An RFC is short for "request for comments". It's a document that describes a new feature or change to Wing. It's a way to propose, gather feedback, and reach consensus for a change from maintainers, contributors, and users before writing any code. For an example of an RFC, check out: https://github.com/winglang/wing/blob/main/docs/05-rfcs/2022-06-14-polycons.md
Usually, an RFC is a common practice for major features or complex changes that require that extra vetting. However, the process is designed to be as lightweight as needed and can be used to request feedback on any change. Quite often, even changes that seem obvious and simple at first sight can be significantly improved once a wider group of interested and experienced people have a chance to weigh in.
Before diving into writing the RFC, it is highly recommended to organize a kick-off meeting that includes any stakeholders that might be interested in this RFC or can contribute ideas and direction. The goal of the meeting is to discuss the feature, its scope and general direction for implementation.
2. RFC Document
The next step is to write the first revision of the RFC document itself.
Create a file based off of the
template.md under the
docs directory. It includes useful guidance and tips on how to write a good RFC.
What should be included in an RFC? The purpose of an RFC is to reduce ambiguity and risk and get approval for public-facing interfaces (APIs), which are "one-way doors" after the feature is released. Another way to think about it is that the goal and contents of the document should allow us to create a high-confidence implementation plan for a feature or a change.
In many cases, it is useful to develop a prototype or even start coding the actual implementation while you are writing the RFC document. Take into account that you may need to throw your code away or refactor it substantially, but our experience shows that good RFCs are the ones who dive into the details. A prototype is great way to make sure your design "holds water".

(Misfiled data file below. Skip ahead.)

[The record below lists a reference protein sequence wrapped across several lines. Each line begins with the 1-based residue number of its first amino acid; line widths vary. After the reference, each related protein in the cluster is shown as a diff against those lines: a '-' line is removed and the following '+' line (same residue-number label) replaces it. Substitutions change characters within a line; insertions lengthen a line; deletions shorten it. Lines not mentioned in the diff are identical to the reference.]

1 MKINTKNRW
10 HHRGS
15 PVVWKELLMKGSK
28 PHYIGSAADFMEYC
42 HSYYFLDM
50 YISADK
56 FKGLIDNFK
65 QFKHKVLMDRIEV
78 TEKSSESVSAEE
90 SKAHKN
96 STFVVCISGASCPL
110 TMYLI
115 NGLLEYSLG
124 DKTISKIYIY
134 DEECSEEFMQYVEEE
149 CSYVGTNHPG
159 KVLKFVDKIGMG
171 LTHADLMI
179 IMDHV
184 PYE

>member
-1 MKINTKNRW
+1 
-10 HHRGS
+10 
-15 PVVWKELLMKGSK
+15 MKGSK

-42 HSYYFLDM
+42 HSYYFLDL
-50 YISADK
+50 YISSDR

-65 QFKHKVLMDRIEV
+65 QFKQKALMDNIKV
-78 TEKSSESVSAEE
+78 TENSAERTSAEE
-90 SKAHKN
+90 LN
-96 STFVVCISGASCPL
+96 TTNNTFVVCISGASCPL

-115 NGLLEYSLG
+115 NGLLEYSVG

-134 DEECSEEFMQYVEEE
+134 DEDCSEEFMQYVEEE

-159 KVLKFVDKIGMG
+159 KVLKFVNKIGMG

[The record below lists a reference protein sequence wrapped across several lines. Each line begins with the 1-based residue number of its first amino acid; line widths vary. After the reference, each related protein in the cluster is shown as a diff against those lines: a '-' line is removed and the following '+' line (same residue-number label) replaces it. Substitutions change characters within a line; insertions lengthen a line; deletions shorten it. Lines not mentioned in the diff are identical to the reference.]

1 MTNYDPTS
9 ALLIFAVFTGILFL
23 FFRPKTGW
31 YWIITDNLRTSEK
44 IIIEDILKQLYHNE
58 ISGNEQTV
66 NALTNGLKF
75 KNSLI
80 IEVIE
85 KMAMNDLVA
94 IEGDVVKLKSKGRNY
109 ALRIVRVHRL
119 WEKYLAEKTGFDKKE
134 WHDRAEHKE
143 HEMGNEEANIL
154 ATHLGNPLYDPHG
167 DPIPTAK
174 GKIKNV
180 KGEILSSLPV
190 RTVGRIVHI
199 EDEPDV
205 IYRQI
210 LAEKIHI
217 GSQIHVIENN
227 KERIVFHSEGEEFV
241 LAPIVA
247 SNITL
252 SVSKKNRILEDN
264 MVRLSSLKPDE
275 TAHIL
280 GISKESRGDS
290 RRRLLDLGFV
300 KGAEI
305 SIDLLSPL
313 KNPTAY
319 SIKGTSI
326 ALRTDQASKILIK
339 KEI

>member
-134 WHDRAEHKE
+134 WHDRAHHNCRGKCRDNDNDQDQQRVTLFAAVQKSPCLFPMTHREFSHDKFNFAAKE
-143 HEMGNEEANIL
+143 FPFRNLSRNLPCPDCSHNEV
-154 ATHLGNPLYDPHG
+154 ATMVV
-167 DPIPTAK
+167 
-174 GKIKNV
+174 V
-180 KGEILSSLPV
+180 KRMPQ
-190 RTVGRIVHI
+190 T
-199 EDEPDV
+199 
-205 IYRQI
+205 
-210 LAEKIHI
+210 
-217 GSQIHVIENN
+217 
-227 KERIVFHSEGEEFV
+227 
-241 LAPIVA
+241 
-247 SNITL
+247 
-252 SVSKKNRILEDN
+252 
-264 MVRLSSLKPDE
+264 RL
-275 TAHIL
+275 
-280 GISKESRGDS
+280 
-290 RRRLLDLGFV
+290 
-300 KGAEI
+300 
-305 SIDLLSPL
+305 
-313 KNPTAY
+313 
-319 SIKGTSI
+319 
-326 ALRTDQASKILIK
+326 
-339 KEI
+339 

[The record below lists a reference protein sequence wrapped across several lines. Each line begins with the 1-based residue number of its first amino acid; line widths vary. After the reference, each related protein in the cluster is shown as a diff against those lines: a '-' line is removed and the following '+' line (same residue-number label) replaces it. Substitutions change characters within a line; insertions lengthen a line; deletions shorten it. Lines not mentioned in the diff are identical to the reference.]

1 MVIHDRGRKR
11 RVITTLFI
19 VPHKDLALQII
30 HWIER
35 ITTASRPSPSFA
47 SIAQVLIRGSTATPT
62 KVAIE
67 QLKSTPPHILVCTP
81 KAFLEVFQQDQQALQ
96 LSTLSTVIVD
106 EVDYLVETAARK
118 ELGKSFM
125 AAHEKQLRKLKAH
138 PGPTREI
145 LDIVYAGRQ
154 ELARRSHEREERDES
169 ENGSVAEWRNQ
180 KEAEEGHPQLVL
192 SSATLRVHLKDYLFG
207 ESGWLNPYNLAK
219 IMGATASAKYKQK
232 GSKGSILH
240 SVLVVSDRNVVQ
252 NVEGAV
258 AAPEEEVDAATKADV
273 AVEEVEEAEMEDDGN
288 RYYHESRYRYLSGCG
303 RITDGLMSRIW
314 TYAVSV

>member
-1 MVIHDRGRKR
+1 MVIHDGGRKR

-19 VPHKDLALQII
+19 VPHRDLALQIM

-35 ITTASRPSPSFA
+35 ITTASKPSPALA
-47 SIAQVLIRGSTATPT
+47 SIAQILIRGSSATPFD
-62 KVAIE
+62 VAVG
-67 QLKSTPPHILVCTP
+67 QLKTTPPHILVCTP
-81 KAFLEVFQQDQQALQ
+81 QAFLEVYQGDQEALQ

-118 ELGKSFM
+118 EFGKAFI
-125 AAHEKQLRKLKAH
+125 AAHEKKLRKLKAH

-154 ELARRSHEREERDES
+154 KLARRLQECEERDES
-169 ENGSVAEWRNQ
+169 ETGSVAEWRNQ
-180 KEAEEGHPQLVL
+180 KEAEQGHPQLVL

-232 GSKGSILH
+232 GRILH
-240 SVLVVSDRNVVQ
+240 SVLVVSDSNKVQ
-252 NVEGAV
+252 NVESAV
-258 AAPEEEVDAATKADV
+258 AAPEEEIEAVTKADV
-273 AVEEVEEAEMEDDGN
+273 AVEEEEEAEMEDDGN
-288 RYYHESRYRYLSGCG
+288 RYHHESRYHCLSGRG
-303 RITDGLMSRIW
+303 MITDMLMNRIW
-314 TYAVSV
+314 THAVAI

Once you have an initial version of your RFC document (it is completely fine to submit an unfinished RFC to get initial feedback), submit it as a pull request against this repo and start collecting feedback.
After first PR submission, use the PR number as the RFC's identifying number and rename your file to the format
This is likely going to be the longest part of your RFC process, and where most of the feedback is collected. Some RFCs resolve quickly and some can take months (!!). Take into account at least 1-2 weeks to allow community and stakeholders to provide their feedback.
A few tips:
- If you decide to resolve a comment without addressing it, take the time to explain.
- Try to understand where people are coming from. If a comment seems off, ask folks to elaborate and describe their use case or provide concrete examples.
- Be patient: it sometimes takes time for an RFC to converge. Our experience shows that some ideas need to "bake" and solutions oftentimes emerge via a healthy debate. We've had RFCs that took months to resolve.
- Not everything must be resolved in the first revision. It is okay to leave some things to resolve later. Make sure to capture them clearly and have an agreement about that. We oftentimes update an RFC doc a few times during the implementation.
4. Final Comments Period
At some point, you've reached consensus about most issues that were brought up during the review period, and you are ready to merge. To allow "last call" on feedback, the author can announce that the RFC enters "final comments period", which means that within a ~week, if no major concerns are raised, the RFC will be approved and merged.
Add a comment on the RFC pull request, and slack/email where relevant, that the RFC entered this stage so that all relevant stakeholders will be notified.
Once the final comments period is over, seek an approval of one of the core team members, and you can merge your PR to the main branch. This will move your RFC to the "approved" state.
For large changes, we highly recommend creating an implementation plan which lists all the tasks required. In many cases, large implementation should be broken down and released via multiple iterations. Devising a concrete plan to break down the break can be very helpful.
The implementation plan should be submitted through a PR that adds an addendum to the RFC document and seeks the approval of any relevant stakeholders.
Wing's RFC process owes its inspiration to the AWS CDK RFC process